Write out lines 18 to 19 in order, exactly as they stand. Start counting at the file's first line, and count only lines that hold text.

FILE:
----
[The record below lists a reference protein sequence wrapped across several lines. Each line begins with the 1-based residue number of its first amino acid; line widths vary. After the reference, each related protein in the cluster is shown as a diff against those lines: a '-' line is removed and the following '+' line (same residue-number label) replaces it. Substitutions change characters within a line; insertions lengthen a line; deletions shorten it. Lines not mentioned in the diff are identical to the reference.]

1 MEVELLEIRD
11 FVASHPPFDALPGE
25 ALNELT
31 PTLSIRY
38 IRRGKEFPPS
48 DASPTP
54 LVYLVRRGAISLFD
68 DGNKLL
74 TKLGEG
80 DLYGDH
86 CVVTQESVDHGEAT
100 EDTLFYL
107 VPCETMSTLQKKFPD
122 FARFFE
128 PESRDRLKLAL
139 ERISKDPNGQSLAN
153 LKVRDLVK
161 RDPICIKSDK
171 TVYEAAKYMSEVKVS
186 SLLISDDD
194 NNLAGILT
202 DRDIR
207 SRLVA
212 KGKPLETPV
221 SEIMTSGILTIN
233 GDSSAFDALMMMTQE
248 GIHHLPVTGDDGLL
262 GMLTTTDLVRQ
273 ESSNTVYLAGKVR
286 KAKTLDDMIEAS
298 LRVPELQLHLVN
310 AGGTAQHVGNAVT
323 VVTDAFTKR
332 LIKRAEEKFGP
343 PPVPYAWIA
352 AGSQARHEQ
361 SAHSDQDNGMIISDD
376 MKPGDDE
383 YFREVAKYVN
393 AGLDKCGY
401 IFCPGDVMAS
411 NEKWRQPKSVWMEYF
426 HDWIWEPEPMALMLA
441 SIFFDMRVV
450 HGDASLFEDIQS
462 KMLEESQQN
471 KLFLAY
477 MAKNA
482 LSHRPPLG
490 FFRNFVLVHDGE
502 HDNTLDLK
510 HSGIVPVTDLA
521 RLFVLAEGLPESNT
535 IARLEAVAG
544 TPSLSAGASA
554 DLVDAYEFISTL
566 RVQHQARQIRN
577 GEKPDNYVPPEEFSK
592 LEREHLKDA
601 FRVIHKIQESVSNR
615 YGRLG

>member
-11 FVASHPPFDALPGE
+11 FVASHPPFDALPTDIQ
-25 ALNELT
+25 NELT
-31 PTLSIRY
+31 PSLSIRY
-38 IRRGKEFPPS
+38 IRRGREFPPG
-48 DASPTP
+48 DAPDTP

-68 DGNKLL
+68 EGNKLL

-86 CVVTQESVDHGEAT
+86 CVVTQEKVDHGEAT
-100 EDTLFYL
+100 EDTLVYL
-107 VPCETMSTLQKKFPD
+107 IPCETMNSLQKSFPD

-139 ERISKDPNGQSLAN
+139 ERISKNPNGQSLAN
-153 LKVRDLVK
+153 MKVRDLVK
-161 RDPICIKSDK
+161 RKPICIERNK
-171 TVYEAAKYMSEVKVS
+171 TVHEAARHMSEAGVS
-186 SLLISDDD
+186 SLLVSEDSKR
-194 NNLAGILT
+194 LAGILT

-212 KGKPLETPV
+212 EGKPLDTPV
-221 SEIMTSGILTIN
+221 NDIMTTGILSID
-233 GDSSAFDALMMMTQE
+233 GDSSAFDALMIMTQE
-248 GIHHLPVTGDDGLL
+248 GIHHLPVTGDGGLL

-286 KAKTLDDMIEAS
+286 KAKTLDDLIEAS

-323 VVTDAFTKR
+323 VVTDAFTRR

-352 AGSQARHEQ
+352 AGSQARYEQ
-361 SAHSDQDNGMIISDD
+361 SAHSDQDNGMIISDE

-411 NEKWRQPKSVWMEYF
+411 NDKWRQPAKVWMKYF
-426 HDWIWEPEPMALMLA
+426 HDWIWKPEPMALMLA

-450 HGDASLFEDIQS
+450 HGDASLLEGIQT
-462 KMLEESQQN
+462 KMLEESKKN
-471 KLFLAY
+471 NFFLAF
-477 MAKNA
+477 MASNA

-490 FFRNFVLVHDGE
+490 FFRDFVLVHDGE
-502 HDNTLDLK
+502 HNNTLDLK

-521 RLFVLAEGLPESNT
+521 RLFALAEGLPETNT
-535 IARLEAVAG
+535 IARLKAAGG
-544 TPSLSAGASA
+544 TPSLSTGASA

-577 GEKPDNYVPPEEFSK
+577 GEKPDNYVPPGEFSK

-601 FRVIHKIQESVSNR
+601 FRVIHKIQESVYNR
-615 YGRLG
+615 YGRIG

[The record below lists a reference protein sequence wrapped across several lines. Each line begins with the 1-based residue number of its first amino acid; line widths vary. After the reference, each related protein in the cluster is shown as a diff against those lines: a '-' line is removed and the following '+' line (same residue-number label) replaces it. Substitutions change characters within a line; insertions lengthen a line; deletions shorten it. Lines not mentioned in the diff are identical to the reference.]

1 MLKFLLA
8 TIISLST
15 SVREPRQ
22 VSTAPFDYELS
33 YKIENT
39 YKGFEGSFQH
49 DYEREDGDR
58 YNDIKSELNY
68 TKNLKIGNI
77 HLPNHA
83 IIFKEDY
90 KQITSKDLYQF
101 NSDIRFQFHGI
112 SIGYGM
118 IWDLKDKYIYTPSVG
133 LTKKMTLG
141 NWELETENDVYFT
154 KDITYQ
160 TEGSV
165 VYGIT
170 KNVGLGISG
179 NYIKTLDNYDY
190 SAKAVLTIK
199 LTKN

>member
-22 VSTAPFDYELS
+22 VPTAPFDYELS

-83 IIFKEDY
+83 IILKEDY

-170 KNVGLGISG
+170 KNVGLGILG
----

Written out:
153 LKVRDLVK
161 RDPICIKSDK